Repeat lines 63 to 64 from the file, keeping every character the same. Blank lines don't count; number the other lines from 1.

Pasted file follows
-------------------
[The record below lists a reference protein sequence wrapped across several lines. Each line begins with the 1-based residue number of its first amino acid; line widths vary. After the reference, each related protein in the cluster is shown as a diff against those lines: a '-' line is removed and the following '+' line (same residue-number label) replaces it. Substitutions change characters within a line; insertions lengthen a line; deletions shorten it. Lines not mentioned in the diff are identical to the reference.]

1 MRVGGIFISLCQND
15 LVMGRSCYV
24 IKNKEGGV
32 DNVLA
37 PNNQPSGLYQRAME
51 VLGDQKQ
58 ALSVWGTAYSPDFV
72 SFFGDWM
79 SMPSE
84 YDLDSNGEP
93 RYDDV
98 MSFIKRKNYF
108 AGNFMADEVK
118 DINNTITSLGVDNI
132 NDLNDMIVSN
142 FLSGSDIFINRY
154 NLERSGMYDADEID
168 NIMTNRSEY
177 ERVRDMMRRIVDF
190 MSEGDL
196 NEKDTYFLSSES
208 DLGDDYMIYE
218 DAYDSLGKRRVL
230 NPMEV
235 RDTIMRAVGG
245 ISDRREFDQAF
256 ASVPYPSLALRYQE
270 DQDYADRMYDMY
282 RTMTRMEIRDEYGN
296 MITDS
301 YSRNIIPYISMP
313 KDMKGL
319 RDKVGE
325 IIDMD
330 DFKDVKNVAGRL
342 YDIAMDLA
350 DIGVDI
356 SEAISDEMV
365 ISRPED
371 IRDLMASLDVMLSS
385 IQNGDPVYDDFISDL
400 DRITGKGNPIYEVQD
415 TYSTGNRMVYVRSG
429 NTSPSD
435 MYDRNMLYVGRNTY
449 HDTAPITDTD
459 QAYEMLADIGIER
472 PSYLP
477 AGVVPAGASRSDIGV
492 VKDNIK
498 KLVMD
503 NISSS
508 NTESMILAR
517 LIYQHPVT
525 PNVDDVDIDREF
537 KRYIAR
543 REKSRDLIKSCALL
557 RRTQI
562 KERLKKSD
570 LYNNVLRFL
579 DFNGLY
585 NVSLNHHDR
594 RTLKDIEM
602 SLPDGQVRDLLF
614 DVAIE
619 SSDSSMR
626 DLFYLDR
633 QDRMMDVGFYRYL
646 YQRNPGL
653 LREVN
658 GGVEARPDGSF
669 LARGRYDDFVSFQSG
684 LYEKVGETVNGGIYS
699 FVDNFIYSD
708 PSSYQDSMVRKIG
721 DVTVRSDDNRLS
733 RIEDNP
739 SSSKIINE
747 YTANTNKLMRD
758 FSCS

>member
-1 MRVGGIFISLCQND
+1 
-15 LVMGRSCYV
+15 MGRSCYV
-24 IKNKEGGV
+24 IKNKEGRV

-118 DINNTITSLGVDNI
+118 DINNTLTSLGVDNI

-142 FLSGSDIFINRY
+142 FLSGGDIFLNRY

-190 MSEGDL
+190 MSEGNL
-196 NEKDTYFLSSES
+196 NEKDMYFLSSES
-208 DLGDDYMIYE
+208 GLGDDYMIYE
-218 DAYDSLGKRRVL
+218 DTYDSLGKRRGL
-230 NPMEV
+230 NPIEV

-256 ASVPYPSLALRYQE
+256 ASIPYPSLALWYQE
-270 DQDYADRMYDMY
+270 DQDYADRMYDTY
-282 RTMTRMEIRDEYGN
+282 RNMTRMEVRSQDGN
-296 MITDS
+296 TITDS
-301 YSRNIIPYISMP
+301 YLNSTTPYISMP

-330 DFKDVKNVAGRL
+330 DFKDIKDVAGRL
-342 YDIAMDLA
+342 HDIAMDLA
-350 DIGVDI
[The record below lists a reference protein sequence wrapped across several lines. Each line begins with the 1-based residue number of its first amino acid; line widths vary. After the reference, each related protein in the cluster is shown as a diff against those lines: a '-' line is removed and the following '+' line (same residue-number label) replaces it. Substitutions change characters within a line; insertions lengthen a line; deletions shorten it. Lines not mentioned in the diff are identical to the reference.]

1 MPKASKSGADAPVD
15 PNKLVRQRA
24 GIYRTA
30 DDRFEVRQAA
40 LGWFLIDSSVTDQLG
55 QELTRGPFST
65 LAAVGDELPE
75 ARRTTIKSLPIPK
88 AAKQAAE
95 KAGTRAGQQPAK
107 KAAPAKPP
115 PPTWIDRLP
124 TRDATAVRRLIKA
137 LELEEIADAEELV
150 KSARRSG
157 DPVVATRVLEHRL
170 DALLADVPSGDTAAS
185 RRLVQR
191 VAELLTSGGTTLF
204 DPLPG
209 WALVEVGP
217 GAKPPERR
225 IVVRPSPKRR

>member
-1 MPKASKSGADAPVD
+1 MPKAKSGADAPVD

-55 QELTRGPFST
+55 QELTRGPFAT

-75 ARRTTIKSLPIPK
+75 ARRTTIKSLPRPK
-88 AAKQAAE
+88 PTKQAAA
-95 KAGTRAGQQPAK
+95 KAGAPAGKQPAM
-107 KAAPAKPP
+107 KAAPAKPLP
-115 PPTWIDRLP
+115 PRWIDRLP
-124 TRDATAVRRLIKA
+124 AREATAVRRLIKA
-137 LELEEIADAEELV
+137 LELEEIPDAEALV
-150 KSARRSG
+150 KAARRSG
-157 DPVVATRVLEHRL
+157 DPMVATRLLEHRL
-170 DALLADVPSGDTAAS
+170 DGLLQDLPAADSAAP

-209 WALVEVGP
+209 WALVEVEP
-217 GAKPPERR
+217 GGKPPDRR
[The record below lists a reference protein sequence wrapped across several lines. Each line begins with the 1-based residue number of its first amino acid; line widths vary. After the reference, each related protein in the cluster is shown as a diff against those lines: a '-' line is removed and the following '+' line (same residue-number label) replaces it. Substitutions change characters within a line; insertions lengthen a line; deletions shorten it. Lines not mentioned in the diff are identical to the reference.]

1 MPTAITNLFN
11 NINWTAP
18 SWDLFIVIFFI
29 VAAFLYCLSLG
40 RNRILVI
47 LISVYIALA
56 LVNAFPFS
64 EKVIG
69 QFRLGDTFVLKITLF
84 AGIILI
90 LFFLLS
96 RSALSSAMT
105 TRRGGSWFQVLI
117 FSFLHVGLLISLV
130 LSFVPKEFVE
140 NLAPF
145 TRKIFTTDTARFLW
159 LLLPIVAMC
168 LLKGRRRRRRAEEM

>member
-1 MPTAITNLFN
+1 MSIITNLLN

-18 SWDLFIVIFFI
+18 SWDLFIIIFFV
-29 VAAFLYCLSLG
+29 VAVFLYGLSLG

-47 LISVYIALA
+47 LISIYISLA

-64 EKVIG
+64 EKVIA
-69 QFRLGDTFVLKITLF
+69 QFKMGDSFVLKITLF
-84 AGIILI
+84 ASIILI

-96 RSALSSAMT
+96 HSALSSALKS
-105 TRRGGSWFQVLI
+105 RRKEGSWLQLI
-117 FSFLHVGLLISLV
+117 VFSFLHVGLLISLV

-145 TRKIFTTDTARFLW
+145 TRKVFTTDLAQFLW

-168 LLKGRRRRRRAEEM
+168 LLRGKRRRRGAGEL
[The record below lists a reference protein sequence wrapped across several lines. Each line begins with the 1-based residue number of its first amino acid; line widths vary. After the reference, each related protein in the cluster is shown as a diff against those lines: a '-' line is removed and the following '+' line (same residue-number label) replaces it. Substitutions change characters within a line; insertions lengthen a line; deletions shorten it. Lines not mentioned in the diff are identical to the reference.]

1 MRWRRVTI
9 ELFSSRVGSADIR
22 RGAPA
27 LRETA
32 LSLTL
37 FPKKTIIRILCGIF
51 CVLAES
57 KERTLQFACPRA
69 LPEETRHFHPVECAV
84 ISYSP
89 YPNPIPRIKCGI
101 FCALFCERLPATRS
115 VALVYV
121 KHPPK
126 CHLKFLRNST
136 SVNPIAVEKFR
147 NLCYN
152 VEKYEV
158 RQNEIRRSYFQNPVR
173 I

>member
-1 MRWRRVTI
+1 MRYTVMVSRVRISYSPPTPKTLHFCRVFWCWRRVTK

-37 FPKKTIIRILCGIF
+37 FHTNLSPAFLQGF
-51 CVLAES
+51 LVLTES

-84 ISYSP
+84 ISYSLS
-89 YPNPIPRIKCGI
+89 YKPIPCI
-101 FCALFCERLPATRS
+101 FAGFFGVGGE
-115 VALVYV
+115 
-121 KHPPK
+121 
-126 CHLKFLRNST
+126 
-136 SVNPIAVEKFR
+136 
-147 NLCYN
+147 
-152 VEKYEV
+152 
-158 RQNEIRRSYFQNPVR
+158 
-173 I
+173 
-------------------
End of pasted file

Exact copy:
585 NVSLNHHDR
594 RTLKDIEM